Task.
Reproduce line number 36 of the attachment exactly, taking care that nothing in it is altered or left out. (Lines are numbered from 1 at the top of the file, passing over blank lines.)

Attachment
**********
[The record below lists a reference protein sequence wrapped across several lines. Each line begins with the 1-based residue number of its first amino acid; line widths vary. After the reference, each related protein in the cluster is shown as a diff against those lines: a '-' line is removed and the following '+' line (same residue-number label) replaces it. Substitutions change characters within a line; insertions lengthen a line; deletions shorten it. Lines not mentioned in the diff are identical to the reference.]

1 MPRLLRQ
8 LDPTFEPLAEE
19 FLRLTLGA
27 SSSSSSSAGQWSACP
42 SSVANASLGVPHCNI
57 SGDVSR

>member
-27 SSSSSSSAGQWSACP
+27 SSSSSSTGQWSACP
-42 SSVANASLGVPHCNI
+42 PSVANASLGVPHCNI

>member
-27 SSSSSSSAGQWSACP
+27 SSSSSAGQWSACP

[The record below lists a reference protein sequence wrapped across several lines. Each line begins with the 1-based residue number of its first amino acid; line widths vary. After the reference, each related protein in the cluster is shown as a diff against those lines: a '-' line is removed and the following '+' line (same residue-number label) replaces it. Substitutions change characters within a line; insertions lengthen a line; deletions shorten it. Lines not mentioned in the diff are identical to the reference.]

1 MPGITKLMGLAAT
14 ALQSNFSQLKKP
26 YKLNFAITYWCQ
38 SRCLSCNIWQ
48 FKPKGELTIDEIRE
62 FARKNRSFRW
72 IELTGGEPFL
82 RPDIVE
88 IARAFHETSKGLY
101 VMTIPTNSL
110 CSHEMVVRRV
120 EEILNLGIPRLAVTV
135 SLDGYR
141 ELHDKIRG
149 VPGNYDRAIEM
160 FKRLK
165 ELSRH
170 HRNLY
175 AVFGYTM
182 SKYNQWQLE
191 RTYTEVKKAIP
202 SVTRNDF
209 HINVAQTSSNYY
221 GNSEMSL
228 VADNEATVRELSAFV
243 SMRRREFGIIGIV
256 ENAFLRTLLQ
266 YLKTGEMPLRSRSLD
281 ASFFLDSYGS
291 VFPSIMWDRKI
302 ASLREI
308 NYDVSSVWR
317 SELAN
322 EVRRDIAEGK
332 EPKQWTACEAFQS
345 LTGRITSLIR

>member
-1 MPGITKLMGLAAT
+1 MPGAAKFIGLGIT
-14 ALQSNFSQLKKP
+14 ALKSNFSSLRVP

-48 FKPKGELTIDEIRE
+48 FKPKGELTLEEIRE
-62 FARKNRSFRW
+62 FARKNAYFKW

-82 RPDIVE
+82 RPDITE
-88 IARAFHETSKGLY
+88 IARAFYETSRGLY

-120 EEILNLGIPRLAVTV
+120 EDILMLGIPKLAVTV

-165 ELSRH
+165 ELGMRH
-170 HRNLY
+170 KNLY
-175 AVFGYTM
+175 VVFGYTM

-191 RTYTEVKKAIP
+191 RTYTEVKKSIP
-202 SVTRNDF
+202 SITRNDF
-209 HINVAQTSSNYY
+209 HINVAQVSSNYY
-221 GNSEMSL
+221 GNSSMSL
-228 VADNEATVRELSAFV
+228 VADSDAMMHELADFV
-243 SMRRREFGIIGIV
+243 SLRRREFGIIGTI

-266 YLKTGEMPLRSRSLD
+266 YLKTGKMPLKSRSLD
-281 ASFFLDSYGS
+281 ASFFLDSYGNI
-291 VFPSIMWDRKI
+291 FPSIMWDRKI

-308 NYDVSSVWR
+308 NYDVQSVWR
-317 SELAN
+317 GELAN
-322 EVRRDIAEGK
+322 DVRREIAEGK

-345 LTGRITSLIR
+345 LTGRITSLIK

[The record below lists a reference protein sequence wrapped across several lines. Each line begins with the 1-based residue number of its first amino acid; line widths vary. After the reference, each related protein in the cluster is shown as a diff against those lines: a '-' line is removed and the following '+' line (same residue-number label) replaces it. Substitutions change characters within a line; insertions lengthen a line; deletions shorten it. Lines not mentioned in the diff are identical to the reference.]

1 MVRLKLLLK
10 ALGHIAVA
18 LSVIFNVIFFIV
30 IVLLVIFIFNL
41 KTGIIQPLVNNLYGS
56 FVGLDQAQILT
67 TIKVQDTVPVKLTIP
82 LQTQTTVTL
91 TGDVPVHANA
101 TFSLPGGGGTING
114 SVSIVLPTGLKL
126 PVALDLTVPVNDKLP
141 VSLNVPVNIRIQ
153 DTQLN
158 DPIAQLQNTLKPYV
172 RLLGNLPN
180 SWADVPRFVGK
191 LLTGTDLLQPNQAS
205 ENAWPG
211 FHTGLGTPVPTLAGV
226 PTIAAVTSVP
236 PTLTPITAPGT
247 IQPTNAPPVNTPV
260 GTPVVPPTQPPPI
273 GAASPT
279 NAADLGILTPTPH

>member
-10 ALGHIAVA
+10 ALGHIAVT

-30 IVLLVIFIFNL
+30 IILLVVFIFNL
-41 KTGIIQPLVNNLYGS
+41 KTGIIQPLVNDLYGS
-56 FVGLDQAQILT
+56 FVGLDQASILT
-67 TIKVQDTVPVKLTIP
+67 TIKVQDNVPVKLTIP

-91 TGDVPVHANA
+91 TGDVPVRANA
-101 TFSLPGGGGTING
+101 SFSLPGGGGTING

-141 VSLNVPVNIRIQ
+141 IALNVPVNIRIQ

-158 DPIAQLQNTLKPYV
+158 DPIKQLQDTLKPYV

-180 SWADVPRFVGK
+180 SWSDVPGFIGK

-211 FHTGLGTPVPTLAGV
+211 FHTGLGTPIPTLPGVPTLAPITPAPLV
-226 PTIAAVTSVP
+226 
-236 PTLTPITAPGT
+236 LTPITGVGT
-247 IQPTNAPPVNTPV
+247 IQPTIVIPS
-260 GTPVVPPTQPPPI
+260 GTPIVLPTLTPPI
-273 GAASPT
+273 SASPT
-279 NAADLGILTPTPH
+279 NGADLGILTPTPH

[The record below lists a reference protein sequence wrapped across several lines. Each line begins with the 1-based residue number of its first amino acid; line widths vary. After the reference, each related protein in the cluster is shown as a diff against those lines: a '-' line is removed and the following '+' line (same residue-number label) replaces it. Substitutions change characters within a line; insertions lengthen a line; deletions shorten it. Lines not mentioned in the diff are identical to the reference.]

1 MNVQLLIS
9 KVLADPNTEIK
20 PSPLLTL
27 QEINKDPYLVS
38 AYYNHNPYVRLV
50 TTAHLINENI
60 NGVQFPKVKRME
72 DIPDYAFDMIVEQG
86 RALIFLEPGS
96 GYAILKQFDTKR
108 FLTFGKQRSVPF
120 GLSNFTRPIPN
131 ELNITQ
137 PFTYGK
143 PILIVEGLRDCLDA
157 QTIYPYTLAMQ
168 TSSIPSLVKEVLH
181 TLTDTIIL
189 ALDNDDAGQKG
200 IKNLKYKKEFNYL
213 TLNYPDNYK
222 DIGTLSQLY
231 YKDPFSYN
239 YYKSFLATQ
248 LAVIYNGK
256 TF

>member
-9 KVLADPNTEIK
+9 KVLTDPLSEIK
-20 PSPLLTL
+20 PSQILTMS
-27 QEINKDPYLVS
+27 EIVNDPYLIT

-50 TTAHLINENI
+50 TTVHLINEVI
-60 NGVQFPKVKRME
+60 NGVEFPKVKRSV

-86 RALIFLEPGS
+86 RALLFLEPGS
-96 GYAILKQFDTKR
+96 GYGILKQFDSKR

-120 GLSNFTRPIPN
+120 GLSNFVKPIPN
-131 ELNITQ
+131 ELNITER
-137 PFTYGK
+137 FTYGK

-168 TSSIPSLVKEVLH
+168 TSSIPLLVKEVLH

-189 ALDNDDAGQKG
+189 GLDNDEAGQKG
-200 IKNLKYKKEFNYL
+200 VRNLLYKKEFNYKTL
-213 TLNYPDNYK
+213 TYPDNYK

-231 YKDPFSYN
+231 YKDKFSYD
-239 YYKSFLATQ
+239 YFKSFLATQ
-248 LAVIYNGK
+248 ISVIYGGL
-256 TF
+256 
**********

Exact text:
182 SKYNQWQLE